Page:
oceanian
6 years ago

Good to see AUS has some talent – with Cartwright & Townsend – that can come into future Men’s 4×2 free teams. Speaking about finals performances btw..

commonwombat
Reply to  oceanian
6 years ago

The issue, as with all age groupers, is where will they be next year and if still swimming, will they still be progressing or are they “comets” (those who shine brightly and early but never sustain that early promise). The turn-over from one year to another tends to be very high. Both Cartwright & Townsend MAY go on to have senior team carers, even prominent ones but we cannot know for certain. The outer lanes of national finals & semi finals tends to be littered with their predecessors who failed to manage that step.

Billabong
Reply to  commonwombat
6 years ago

Come on Wombat……dream a little 🙂

Zanna
6 years ago

No finals recap?

Swimmer1
Reply to  Zanna
6 years ago

It’s going on right now!

Swimmer1
Reply to  Zanna
6 years ago

You can watch on USA swimming website

PVSFree
6 years ago

Drew Kibler has had a stellar season, he’ll definitely be one to watch next year

PVSFree
Reply to  Karl Ortegon
6 years ago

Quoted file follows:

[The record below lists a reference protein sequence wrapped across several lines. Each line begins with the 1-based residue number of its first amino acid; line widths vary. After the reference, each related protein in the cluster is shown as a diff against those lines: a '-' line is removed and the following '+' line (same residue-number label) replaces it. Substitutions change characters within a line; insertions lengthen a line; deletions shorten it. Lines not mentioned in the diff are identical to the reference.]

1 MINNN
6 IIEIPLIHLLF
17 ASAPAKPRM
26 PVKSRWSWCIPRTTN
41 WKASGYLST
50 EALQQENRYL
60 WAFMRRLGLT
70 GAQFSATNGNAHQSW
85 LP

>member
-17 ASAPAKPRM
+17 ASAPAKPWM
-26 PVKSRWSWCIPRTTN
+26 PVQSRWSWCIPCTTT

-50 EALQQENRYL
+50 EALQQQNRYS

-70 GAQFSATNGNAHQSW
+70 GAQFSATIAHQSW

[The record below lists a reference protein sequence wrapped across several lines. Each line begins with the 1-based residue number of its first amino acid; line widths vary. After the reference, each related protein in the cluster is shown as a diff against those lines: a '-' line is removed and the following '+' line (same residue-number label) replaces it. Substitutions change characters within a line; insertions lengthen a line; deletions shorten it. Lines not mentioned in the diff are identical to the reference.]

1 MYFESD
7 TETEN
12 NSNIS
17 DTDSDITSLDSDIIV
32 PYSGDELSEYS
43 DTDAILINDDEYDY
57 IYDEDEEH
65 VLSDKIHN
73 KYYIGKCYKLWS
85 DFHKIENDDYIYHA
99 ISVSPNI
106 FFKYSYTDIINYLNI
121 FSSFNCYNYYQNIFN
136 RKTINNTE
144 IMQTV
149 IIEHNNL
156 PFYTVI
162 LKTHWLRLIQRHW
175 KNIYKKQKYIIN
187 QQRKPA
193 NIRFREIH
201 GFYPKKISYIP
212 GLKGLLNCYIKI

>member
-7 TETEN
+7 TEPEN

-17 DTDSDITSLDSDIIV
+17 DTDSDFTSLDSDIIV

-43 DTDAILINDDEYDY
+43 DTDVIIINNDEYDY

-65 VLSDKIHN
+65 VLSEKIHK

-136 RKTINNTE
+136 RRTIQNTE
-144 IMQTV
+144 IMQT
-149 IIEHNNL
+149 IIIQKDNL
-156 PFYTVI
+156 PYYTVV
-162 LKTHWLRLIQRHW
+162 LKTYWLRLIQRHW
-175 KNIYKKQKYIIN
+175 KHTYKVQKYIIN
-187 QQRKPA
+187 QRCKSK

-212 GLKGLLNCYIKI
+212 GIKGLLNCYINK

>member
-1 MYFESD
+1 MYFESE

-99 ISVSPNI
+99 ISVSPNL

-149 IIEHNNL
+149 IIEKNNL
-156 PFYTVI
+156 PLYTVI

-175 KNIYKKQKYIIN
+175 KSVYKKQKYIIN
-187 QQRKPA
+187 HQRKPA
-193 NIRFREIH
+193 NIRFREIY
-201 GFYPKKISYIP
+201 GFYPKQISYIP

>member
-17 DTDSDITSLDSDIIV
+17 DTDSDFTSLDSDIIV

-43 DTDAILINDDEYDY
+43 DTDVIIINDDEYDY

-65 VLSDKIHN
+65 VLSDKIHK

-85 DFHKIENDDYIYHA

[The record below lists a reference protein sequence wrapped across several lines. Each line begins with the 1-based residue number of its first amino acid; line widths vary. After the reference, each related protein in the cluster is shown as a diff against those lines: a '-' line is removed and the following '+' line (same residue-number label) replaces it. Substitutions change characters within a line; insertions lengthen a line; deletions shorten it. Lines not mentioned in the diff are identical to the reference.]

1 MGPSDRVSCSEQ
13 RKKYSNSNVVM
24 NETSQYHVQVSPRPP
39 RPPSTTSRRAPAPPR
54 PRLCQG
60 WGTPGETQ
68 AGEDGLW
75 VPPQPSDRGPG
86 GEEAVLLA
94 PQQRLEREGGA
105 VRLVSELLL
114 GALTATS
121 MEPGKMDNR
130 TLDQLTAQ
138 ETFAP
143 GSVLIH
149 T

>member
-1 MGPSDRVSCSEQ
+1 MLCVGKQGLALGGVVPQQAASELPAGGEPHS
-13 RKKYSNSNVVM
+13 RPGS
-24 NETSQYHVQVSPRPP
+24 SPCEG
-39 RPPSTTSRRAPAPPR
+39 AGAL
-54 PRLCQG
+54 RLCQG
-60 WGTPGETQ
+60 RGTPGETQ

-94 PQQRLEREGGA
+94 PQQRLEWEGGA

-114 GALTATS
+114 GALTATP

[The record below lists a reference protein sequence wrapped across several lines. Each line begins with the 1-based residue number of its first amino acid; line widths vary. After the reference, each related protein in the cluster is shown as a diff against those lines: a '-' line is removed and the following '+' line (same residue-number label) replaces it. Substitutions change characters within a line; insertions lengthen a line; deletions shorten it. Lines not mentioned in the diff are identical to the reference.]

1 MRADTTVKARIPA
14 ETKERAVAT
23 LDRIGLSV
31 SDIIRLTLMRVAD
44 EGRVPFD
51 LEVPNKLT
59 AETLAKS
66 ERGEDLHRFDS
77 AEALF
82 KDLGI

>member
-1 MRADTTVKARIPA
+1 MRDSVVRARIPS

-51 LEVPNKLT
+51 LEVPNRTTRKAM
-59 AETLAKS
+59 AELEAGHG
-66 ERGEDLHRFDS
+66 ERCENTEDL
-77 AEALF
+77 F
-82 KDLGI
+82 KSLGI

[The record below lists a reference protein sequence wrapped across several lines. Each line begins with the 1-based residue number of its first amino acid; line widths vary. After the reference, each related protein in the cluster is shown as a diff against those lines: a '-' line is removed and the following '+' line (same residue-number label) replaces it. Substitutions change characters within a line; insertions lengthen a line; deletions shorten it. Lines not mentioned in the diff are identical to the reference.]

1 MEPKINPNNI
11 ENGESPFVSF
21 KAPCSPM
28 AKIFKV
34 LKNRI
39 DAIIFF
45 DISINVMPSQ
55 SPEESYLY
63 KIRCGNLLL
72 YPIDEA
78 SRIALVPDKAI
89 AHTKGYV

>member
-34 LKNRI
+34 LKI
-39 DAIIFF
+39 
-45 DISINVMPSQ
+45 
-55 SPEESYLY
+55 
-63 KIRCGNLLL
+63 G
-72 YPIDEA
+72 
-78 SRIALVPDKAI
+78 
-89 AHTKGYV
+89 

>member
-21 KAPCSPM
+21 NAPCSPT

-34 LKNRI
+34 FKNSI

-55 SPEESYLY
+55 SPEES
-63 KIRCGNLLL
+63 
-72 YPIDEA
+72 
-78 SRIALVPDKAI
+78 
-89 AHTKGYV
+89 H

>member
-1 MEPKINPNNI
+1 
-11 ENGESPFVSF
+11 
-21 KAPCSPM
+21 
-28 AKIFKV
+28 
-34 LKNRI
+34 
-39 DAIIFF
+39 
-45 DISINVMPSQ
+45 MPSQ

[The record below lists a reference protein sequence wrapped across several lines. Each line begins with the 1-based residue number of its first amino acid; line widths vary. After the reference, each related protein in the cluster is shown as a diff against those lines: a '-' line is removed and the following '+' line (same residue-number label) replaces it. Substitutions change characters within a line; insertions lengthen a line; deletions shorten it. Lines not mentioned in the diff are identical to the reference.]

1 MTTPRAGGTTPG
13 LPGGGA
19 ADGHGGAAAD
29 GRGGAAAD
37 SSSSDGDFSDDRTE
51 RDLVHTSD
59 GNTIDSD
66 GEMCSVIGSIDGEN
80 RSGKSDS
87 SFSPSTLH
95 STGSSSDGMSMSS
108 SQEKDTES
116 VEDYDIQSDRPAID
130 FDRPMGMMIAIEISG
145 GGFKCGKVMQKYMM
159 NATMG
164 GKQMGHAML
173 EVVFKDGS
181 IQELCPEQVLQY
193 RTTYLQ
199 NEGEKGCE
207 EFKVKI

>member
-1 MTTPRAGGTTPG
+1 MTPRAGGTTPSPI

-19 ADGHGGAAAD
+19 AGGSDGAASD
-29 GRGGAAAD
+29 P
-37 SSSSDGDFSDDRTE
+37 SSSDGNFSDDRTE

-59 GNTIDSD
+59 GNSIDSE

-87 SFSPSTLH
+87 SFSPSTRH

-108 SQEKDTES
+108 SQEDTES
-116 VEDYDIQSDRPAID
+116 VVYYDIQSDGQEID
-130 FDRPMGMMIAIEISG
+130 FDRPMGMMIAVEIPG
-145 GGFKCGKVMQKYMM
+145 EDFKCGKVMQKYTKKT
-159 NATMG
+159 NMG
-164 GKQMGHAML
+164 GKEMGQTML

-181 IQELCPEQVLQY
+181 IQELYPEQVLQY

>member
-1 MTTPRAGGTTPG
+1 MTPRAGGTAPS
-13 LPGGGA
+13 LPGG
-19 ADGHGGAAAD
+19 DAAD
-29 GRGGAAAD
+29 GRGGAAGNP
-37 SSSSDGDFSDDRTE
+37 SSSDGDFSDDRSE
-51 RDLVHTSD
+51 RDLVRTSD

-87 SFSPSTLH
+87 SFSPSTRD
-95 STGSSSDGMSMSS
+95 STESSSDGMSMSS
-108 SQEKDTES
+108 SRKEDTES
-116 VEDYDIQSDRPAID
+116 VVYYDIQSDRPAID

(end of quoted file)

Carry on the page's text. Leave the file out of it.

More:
I remember watching the 50 free at Eastern Junior Nationals in December and he went like 20.5 and I thought “huh not a bad time for a 15 year old.” Now he’s under 20 in the 50 and he’s definitely got range

Uberfan
6 years ago

Why isn’t Michael Andrew at pan pacs

Fish
Reply to  Uberfan
6 years ago

Swimming the World Cup circuit I believe.

dmswim
Reply to  Uberfan
6 years ago

No money at Pan Pacs. He’s gotta pay those bills.

BarryA
Reply to  Uberfan
6 years ago

He’d rather represent himself and his sponsors than his country.

coacherik
Reply to  Uberfan
6 years ago

He was junior worlds last year, I believe he may be ineligible?

samuel huntington
6 years ago

Japan cranks out a ton of male 200 fly/breast swimmers.

Hoffer – hope to see more in the freestyle.

About Karl Ortegon

Karl Ortegon

Karl Ortegon studied sociology at Wesleyan University in Middletown, CT, graduating in May of 2018. He began swimming on a club team in first grade and swam four years for Wesleyan.